The Age of Innocence

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The Age of Innocence
TheAgeOfInnocence.jpg
1920 first edition dust cover
AuthorEdith Wharton
CountryUnited States
LanguageEnglish
PublisherD. Appleton & Company
Publication date
1920
 
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The Age of Innocence
TheAgeOfInnocence.jpg
1920 first edition dust cover
AuthorEdith Wharton
CountryUnited States
LanguageEnglish
PublisherD. Appleton & Company
Publication date
1920
The Age of Innocence The 1785 painting by Joshua Reynolds believed to have been the inspiration for the title of Wharton's novel

The Age of Innocence is Edith Wharton's 12th novel, initially serialized in four parts in the Pictorial Review magazine in 1920, and later released by D. Appleton and Company as a book in New York and in London. It won the 1921 Pulitzer Prize for Fiction,[1] making it the first novel written by a woman to win the Pulitzer Prize for Fiction, and thus Wharton the first woman to win the prize. The story is set in upper-class New York City in the 1870s.

Synopsis[edit]

The Age of Innocence centers on an upper-class couple's impending marriage, and the introduction of a woman plagued by scandal whose presence threatens their happiness. Though the novel questions the assumptions and morals of 1870s New York society, it never devolves into an outright condemnation of the institution. In fact, Wharton considered this novel an "apology" for her earlier novel, The House of Mirth, which was more brutal and critical.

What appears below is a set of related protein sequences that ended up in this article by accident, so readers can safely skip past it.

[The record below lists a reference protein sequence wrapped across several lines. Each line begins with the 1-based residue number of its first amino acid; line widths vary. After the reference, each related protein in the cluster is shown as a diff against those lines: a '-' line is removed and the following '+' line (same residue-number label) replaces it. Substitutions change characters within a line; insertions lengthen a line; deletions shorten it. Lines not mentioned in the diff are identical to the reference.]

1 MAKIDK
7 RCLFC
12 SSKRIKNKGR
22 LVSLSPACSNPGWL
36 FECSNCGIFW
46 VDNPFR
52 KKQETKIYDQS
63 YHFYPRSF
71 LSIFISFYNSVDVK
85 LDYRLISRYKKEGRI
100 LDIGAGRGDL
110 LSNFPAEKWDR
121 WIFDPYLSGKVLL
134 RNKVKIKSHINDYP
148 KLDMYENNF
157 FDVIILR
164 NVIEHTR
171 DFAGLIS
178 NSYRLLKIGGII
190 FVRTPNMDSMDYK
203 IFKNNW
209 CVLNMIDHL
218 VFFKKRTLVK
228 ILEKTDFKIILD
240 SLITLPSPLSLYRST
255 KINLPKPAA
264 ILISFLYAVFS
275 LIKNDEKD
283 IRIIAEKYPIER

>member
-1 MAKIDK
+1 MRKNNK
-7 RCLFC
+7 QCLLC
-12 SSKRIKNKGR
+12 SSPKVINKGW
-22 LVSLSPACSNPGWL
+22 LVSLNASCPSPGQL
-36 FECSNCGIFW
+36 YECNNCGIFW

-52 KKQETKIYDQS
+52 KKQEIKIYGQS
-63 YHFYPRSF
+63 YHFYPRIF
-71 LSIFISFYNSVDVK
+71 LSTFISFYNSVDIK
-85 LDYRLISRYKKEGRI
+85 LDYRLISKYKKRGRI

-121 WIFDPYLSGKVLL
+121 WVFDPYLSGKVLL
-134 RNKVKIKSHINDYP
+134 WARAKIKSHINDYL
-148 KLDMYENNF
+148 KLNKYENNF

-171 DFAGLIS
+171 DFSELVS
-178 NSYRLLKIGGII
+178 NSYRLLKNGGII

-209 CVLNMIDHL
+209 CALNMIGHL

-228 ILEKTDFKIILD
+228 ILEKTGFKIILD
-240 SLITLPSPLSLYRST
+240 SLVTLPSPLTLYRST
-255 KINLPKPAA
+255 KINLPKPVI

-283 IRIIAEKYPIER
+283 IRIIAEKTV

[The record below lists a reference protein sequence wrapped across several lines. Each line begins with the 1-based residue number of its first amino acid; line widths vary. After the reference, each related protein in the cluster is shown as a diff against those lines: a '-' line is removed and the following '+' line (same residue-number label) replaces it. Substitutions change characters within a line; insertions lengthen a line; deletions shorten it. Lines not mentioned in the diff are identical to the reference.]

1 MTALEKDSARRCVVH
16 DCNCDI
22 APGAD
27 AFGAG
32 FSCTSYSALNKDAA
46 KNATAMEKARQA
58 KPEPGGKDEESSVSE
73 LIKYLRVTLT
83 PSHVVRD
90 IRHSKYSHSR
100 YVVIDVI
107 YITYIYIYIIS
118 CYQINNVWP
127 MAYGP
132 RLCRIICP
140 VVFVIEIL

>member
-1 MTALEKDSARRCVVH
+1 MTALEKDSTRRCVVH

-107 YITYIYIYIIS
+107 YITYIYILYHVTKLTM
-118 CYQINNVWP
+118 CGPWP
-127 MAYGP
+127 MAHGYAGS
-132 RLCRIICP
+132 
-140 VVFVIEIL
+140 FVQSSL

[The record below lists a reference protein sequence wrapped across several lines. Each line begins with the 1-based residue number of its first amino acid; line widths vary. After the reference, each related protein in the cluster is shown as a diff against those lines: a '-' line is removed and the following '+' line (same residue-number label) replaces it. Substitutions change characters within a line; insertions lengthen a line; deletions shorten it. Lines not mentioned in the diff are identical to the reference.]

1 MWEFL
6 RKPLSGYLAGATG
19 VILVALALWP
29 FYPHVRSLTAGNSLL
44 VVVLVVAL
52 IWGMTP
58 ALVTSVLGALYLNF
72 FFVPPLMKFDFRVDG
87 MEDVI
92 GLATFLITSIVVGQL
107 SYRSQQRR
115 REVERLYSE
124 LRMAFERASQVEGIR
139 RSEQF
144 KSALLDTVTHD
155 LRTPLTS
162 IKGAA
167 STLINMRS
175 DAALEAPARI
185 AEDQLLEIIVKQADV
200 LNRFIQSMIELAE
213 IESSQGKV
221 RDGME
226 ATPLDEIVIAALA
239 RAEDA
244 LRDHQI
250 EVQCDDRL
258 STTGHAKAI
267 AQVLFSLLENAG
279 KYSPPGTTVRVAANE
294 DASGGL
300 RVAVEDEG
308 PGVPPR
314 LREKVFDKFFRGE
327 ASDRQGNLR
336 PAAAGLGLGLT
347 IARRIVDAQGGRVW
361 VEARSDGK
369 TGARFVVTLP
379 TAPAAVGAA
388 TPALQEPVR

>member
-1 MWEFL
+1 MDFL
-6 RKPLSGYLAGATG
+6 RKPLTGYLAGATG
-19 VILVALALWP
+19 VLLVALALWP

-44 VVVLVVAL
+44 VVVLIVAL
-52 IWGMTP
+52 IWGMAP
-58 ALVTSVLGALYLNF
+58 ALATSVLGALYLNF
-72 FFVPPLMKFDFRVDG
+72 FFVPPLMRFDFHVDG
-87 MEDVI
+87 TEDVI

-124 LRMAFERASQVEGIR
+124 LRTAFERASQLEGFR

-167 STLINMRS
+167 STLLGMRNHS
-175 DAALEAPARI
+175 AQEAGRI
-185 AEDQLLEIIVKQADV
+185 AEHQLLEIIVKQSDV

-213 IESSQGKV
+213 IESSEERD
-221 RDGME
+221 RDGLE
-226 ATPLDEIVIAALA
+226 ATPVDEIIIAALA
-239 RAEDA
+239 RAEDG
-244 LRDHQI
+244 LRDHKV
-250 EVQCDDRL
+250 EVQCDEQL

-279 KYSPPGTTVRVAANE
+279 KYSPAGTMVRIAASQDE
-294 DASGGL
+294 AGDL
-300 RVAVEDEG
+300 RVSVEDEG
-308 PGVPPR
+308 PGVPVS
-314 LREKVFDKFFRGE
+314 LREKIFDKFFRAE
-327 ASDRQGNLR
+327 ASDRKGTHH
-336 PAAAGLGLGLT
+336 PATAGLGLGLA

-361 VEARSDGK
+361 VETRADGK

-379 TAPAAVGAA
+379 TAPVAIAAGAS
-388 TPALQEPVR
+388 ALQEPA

The novel is noted for Wharton's attention to detail and its accurate portrayal of how the 19th-century East Coast American upper class lived,[citation needed] and the social tragedy of its plot. Wharton was 58 years old at publication; she had lived in that world and had seen it change dramatically by the end of World War I.

The title is an ironic comment on the polished outward manners of New York society when compared to its inward machinations. It is believed to have been drawn from the popular 1785 painting A Little Girl by Sir Joshua Reynolds that later became known as The Age of Innocence and was widely reproduced as the commercial face of childhood in the later half of the 18th century.[2]

Plot summary[edit]

Newland Archer, gentleman lawyer and heir to one of New York City's best families, is happily anticipating a highly desirable marriage to the sheltered and beautiful May Welland. Yet he finds reason to doubt his choice of bride after the appearance of Countess Ellen Olenska, May's exotic and beautiful 30-year-old cousin. Ellen has returned to New York from Europe after scandalously separating herself (per rumor) from a bad marriage to a Polish count. At first, Ellen's arrival and its potential taint on the reputation of his bride-to-be's family disturb Newland, but he becomes intrigued by the worldly Ellen, who flouts New York society's fastidious rules. As Newland's admiration for the countess grows, so does his doubt about marrying May, a perfect product of Old New York society; his match with May no longer seems the ideal fate he had imagined.

Ellen's decision to divorce Count Olenski causes a social crisis for the other members of her family, who are terrified of scandal and disgrace. Living apart can be tolerated, but divorce is unacceptable. To save the Welland family's reputation, a law partner of Newland asks him to dissuade Countess Olenska from divorcing the count. He succeeds, but in the process comes to care for her; afraid of falling in love with Ellen, Newland begs May to accelerate their wedding date, but she refuses.